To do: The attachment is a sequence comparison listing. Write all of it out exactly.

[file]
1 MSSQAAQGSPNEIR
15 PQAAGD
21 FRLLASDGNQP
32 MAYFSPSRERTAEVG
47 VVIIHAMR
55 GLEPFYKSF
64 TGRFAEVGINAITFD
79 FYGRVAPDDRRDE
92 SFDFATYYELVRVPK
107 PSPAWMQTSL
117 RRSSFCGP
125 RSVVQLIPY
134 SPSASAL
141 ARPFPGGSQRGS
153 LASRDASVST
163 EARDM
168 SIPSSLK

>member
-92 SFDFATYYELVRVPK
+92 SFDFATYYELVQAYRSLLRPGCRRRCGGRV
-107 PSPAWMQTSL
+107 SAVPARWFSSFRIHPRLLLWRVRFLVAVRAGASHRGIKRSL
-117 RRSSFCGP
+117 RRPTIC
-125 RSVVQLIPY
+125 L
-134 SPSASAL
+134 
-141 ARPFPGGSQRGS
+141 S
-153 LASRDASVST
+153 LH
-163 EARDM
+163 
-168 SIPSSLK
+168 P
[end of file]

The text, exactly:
1 MSSQAAQGSPNEIR
15 PQAAGD
21 FRLLASDGNQP
32 MAYFSPSRERTAEVG
47 VVIIHAMR
55 GLEPFYKSF
64 TGRFAEVGINAITFD
79 FYGRVAPDDRRDE
92 SFDFATYYELVRVPK
107 PSPAWMQTSL
117 RRSSFCGP
125 RSVVQLIPY
134 SPSASAL
141 ARPFPGGSQRGS
153 LASRDASVST
163 EARDM
168 SIPSSLK

>member
-92 SFDFATYYELVRVPK
+92 SFDFATYYELVQAYRSLLRPGCRRRCGGRV
-107 PSPAWMQTSL
+107 SAVPARWFSSFRIHPRLLLWRVRFLVAVRAGASHRGIKRSL
-117 RRSSFCGP
+117 RRPTIC
-125 RSVVQLIPY
+125 L
-134 SPSASAL
+134 
-141 ARPFPGGSQRGS
+141 S
-153 LASRDASVST
+153 LH
-163 EARDM
+163 
-168 SIPSSLK
+168 P